A CALIFORNIA assembly member who had introduced legislation that would limit undercover investigations at livestock and poultry farms and processing plants withdrew his measure last week.
The bill, introduced by Jim Patterson, a Fresno, Cal., Republican, originally would have required anyone collecting evidence of animal mistreatment to provide the information to law enforcement authorities within 48 hours. He later amended that to 120 hours.
However, there was little support for the measure, with more than 50 organizations, including animal welfare and labor organizations and the California Newspaper Publishers Assn., opposed to it.
Labor groups said it would "compel" employees with evidence of abuse to become "government agents." The publishers group said it would apply to journalists, as well as undercover investigators, and would be a violation of the First Amendment.
Patterson withdrew the bill after it became evident that there was insufficient support to advance it out of the assembly's agriculture committee.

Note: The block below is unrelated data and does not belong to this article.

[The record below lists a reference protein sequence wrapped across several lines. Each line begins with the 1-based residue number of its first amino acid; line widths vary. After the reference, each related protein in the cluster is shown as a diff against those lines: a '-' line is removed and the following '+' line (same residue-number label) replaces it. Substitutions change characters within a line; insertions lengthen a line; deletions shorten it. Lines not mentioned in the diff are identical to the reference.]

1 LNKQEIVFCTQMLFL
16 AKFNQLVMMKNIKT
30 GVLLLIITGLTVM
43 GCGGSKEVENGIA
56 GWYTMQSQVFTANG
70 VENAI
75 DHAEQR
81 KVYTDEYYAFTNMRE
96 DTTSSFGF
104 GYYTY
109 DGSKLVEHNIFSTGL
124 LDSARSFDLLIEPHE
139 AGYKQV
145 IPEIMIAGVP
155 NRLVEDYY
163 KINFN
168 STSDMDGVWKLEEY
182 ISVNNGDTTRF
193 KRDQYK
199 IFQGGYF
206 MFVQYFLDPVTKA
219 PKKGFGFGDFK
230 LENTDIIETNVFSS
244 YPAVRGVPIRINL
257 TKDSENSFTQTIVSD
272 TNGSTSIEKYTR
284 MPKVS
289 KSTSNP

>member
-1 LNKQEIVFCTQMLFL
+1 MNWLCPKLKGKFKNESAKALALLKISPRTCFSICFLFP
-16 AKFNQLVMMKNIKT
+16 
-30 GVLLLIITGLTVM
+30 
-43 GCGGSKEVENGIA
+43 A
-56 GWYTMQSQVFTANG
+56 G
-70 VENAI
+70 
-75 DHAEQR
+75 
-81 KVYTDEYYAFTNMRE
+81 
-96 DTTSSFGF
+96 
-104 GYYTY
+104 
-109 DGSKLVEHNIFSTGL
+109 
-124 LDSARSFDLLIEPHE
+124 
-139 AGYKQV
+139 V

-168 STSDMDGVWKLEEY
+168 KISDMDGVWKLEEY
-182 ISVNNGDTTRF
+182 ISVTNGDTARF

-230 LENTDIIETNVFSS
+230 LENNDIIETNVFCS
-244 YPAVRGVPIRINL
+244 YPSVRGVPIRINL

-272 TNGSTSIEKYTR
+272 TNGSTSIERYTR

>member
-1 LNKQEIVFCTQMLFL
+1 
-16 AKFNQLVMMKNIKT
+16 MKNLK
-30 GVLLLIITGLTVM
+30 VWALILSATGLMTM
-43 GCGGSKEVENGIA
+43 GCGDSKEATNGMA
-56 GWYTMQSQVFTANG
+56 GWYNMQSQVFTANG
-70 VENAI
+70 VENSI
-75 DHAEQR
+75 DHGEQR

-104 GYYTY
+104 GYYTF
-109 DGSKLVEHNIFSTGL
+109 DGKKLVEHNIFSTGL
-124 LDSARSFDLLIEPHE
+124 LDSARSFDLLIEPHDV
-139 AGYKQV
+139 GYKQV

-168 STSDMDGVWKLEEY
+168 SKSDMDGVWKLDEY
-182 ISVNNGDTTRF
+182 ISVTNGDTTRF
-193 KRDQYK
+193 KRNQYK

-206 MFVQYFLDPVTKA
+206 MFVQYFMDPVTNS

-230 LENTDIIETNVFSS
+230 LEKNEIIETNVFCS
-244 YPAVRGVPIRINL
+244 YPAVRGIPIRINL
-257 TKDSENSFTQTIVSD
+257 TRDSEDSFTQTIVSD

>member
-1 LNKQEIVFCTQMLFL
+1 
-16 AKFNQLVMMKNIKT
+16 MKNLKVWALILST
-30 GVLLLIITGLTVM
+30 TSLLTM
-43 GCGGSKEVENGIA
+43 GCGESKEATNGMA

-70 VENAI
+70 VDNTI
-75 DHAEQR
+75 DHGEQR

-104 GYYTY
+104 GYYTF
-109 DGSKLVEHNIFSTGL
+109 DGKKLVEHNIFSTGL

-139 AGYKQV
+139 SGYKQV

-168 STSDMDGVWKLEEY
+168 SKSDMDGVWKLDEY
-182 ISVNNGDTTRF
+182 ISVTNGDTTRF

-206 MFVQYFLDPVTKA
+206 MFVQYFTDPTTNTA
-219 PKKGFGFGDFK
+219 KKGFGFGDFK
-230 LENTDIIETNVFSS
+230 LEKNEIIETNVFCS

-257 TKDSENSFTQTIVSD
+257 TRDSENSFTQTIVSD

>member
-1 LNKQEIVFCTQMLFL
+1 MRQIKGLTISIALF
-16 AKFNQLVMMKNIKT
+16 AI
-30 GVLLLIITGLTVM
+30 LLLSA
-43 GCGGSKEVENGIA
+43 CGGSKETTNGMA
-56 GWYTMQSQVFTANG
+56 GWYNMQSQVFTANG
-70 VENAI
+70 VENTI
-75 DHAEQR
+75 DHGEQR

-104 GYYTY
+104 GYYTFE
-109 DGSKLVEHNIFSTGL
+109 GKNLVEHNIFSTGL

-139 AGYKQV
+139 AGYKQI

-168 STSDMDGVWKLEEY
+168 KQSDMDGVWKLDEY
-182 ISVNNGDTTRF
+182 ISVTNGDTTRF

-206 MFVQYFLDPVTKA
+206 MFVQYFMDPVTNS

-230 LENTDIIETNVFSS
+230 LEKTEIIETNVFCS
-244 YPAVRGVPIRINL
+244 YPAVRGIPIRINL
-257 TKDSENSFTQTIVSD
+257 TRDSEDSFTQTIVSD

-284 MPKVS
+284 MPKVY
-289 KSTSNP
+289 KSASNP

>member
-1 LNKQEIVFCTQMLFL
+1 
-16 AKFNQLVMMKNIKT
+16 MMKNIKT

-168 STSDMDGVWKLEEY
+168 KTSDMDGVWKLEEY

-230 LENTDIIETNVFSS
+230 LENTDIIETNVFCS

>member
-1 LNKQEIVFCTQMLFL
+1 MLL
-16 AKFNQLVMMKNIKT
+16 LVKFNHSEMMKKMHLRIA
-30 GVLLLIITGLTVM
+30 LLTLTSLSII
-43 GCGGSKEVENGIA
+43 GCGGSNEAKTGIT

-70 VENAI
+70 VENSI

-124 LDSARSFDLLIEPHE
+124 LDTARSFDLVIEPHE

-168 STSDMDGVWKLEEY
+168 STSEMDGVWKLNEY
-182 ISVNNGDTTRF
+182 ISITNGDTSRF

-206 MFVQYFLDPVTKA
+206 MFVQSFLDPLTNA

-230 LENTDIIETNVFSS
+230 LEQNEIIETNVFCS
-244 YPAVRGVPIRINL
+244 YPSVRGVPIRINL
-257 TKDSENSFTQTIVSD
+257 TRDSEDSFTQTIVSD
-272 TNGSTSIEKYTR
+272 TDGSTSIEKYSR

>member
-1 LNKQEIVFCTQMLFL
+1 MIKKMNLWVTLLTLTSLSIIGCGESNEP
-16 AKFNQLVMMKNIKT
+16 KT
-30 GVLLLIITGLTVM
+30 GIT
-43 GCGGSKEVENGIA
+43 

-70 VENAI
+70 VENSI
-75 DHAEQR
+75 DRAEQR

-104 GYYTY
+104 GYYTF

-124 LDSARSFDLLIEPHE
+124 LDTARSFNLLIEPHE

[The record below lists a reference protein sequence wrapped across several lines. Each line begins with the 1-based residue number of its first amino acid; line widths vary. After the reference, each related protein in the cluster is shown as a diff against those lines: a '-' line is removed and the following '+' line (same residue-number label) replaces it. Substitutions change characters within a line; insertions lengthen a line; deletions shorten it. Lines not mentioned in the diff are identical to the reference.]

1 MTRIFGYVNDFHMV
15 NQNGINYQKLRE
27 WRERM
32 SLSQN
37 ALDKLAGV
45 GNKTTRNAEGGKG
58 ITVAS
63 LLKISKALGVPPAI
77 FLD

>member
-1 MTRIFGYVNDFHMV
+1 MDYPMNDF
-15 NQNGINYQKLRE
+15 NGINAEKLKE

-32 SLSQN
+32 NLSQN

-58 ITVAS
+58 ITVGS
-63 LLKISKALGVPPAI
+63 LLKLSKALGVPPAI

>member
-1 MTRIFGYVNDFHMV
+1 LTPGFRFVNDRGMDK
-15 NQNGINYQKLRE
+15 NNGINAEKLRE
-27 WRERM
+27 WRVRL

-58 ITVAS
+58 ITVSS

He had introduced the bill for the California Cattlemen's Assn.
Elsewhere, similar legislation was not advanced by lawmakers in Arkansas and Wyoming. However, in Tennessee last week, the state senate passed a measure that requires evidence of abuse to be reported to authorities within 48 hours, and the house was considering the bill late last week.
A bill in Nebraska would require reporting within 24-48 hours, and bills in Indiana and Pennsylvania would make it a crime to film or photograph farm animal operations without the consent of the owner.
Iowa and Utah adopted laws last year that prohibit filming or photographing farm animal operations as part of undercover investigations (Feedstuffs, March 12 and April 30, 2012).
Animal rights and vegetarian activists who conduct undercover investigations refer to laws that limit or prevent their investigations as "ag gag" measures that threaten animal welfare, public health and freedom of the press.